Comment on "Schools and Inequality: A Multilevel Analysis of Colemanís Equality of Educational Opportunity Data"
by Benjamin Domingue, Susan Thomas, Ruhan Circi Kizil & Gregory Camilli - September 16, 2011
Borman and Dowlingís (2010) Schools and Inequality is a re-analysis of reading achievement data originally collected for the Coleman Report (Coleman et al., 1966) using multilevel modeling techniques. In this review, we suggest that there are relatively small differences between Borman and Dowling and the Coleman Report when it comes to how and why schools impact student achievement. However, Borman and Dowling are able to use modern analytic techniques to show a substantial difference in how well schools serve different populations, an important result. We also situate the findings of Borman and Dowling with respect to trends in the racial achievement gap and the literature on school integration.
The Equality of Educational Opportunity study (EEO), or Coleman Report (Coleman et al., 1966), remains a highly influential document in education research. Borman and Dowling (2010) conducted a partial reanalysis of the EEO data using multilevel modeling techniques that were not available in 1966, intending to reexamine the fundamental finding that a students family background is far more important than school social characteristics and school resources for understanding student outcomes (Borman & Dowling, p. 1202). They appear to offer evidence that the social context of a school is a stronger predictor of student achievement when compared to family background than originally suggested. However, we argue that the EEO conclusions are reframed, rather than substantively altered, because there is nothing in the reanalysis to alter the conclusion that schools have little intentional effect on student learning in terms of their inputs.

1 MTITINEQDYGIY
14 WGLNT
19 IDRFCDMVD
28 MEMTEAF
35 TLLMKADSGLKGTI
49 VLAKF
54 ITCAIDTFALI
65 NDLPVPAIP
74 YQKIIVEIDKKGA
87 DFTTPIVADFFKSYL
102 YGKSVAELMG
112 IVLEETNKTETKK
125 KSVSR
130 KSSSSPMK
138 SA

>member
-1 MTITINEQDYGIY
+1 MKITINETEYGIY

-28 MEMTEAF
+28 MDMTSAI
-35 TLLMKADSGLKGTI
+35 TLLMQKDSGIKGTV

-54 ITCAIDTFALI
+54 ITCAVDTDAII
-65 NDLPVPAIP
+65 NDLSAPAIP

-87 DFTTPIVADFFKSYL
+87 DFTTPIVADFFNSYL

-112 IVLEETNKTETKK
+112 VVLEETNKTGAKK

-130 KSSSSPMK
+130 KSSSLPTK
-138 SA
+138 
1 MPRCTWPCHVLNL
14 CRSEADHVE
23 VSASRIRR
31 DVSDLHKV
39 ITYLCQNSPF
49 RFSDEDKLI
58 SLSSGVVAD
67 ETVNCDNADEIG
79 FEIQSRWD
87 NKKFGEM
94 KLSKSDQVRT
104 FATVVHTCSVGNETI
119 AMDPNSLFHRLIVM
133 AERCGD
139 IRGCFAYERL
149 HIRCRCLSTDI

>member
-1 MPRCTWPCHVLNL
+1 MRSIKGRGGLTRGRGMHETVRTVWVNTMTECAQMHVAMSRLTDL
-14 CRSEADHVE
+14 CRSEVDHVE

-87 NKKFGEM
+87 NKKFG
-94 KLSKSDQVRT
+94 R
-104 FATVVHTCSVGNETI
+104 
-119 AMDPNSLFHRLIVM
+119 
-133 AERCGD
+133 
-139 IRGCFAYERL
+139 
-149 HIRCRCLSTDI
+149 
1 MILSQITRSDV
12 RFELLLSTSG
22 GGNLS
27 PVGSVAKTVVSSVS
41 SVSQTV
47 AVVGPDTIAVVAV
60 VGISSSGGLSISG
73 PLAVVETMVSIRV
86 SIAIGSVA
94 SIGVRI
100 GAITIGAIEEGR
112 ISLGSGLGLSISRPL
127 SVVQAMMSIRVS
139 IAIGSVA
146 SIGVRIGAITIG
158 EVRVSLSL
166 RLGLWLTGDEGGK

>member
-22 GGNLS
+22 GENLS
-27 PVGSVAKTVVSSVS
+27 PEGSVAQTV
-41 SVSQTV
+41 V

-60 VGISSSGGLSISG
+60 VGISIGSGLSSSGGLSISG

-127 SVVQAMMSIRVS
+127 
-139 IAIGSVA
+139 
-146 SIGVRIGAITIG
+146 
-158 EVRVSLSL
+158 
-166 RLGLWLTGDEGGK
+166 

Borman and Dowling wrote that, even after adjusting for students family background, a large proportion of the variation among true school means is related to differences that are explained by school characteristics (p. 1238). Analytically, this statement is framed first by breaking down total variance in reading scores into between and within school components, and then examining how and how much of the school variance can be explained. In step 1, it was found that student socio-economic (SES) variance explained about 42% of the between-school variance. Figure 1 illustrates subsequent steps in the analysis, which consist of adding blocks of predictors. The vast majority of between-school variance beyond individual SES variables is explained in step 2 when school context variables are added (percent African American, school mean family resources, parental education). The addition of intentional services in steps 3-5 as measured by curriculum, facilities, school resources, and teacher education explained about two percent of the between-school variance beyond step 2. Thus, nearly all of the between-school variance is explained by family and neighborhood characteristics rather than by intentional school inputs.
Figure 1. The percent increase in between-school variance for Models 2-5 relative to Model 1 is shown. Note that even though the scale starts at 40% rather than 0%, there are only slight increases after the variables in Model 2 are introduced.
This result was clearly recognized by Coleman et al.: "Some considerable part of the school-to-school variation is attributable to differences in the composition of the student body in different schools, and not to differences in school effectiveness ." (p. 293). Furthermore, Coleman et al. observed that, comparison of school-to-school variations in achievement at the beginning of grade 1 with later years indicates that only a small part of it is the result of school factors, in contrast to family background differences between communities (p. 297). From this perspective, it is misleading to conclude that schools matter without the substantial qualification that individual schools have little leverage over the primary factors that explain school differences. Borman and Dowling do acknowledge that many of the traditional production function measures of school features may be ineffectual or irrelevant for understanding how school social context matters (2010, p. 1239), but there does not appear to be a substantial difference between their findings and many of the conclusions of Coleman et al. in this respect.